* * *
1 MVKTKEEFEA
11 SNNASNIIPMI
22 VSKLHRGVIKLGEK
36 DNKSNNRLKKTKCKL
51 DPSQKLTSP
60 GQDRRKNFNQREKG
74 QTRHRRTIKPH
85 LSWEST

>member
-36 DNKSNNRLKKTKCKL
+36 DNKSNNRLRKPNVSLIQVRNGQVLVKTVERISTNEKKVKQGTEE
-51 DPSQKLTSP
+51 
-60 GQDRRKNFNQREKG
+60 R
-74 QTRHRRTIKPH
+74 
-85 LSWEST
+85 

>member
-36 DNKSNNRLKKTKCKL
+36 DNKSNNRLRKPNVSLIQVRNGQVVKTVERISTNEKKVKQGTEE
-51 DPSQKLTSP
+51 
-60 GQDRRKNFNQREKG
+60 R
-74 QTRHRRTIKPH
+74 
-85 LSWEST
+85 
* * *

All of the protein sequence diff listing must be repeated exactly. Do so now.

1 MVKTKEEFEA
11 SNNASNIIPMI
22 VSKLHRGVIKLGEK
36 DNKSNNRLKKTKCKL
51 DPSQKLTSP
60 GQDRRKNFNQREKG
74 QTRHRRTIKPH
85 LSWEST

>member
-36 DNKSNNRLKKTKCKL
+36 DNKSNNRLRKPNVSLIQVRNGQVLVKTVERISTNEKKVKQGTEE
-51 DPSQKLTSP
+51 
-60 GQDRRKNFNQREKG
+60 R
-74 QTRHRRTIKPH
+74 
-85 LSWEST
+85 

>member
-36 DNKSNNRLKKTKCKL
+36 DNKSNNRLRKPNVSLIQVRNGQVVKTVERISTNEKKVKQGTEE
-51 DPSQKLTSP
+51 
-60 GQDRRKNFNQREKG
+60 R
-74 QTRHRRTIKPH
+74 
-85 LSWEST
+85 